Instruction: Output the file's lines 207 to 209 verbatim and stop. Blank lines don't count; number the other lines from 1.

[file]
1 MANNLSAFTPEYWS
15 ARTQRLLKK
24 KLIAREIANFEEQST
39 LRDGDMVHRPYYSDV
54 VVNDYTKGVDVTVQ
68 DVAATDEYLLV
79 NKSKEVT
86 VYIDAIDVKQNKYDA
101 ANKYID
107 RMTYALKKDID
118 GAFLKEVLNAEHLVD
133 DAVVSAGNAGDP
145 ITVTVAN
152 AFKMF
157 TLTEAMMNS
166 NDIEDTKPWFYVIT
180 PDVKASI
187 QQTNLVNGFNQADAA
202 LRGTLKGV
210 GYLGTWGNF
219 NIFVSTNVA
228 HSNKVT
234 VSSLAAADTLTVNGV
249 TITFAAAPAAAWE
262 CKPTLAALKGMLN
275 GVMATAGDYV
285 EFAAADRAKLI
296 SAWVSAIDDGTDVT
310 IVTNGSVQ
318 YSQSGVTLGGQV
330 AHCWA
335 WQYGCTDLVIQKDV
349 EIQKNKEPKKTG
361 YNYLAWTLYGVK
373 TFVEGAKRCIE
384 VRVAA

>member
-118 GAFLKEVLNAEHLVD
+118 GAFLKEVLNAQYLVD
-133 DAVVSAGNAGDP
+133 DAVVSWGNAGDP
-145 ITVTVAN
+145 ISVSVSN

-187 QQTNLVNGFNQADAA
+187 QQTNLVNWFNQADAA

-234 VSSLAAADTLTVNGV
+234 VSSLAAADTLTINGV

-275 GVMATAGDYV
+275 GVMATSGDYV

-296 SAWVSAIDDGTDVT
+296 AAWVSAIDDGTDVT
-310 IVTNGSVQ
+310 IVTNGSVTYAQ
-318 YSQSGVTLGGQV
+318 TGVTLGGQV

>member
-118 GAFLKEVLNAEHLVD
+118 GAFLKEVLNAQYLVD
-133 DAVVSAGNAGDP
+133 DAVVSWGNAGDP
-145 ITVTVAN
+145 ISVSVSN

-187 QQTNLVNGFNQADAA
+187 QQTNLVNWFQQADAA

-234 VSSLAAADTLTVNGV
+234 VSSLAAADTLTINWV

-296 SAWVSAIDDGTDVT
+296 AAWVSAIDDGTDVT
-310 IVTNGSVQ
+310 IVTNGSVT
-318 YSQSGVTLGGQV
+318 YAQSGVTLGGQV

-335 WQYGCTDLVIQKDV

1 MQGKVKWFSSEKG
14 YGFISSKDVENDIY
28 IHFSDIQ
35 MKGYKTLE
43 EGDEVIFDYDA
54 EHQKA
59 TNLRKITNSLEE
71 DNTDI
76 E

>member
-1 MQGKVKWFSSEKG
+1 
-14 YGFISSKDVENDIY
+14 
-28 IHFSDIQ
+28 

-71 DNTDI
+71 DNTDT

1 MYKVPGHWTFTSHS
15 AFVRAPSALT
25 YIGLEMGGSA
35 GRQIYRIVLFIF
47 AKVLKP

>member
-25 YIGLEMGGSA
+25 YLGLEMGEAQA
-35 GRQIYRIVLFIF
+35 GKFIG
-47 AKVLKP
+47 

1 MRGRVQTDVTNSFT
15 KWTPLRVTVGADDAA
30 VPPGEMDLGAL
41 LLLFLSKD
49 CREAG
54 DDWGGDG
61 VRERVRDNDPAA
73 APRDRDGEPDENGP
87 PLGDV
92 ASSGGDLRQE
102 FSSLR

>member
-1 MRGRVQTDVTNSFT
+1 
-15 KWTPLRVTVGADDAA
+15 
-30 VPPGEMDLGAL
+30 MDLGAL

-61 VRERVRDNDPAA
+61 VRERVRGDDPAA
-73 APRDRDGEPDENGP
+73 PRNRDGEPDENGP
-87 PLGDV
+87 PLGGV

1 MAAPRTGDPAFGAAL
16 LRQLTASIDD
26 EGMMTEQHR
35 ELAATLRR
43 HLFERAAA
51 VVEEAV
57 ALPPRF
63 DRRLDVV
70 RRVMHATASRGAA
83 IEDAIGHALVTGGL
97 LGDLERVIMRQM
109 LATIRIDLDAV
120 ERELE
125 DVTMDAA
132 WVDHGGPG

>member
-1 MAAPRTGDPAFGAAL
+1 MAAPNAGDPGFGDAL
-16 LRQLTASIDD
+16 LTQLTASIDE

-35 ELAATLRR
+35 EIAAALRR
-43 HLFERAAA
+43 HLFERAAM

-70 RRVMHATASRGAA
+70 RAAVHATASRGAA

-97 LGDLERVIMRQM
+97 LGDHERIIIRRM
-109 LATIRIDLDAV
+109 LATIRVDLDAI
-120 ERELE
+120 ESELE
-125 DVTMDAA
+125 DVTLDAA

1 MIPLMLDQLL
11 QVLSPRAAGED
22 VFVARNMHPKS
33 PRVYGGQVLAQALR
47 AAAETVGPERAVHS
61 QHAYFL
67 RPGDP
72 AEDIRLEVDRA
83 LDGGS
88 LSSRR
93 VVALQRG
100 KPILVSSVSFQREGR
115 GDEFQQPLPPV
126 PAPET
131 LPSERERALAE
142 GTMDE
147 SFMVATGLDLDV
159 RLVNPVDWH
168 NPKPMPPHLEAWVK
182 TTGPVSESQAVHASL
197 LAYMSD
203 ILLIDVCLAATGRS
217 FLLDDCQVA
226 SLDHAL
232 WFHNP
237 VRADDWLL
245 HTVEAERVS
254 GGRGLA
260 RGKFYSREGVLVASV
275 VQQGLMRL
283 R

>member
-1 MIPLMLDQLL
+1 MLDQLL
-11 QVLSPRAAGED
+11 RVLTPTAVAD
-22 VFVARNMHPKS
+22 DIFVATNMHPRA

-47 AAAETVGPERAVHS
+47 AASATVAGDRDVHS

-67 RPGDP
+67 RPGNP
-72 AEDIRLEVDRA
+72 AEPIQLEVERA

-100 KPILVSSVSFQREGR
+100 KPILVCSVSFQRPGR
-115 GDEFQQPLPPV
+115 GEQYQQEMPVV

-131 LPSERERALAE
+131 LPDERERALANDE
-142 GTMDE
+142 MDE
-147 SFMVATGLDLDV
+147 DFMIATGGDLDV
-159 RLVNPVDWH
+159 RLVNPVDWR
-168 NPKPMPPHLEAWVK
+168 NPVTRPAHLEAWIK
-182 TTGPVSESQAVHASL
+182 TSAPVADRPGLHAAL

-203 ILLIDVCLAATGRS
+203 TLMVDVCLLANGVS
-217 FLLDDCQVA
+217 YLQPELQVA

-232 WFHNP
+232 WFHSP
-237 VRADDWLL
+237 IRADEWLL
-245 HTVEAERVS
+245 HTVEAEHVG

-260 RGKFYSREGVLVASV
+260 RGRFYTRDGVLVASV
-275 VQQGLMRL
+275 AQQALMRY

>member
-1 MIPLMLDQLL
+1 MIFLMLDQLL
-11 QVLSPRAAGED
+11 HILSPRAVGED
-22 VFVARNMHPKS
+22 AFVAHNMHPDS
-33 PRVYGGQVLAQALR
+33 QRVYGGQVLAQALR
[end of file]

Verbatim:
+100 KPILVCSVSFQRPGR
-115 GDEFQQPLPPV
+115 GEQYQQEMPVV